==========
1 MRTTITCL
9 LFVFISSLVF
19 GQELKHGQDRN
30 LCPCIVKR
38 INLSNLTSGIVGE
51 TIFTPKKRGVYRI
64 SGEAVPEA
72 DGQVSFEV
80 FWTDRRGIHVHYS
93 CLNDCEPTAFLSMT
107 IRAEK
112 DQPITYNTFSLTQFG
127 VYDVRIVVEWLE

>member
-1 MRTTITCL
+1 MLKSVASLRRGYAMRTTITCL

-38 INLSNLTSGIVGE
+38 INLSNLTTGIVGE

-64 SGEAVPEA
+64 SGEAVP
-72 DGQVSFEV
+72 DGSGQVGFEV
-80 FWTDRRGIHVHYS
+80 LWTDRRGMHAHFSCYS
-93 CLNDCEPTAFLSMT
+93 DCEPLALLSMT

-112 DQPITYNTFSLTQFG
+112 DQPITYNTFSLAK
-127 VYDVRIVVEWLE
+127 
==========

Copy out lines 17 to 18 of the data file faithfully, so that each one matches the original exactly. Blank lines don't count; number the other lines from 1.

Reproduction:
-38 INLSNLTSGIVGE
+38 INLSNLTTGIVGE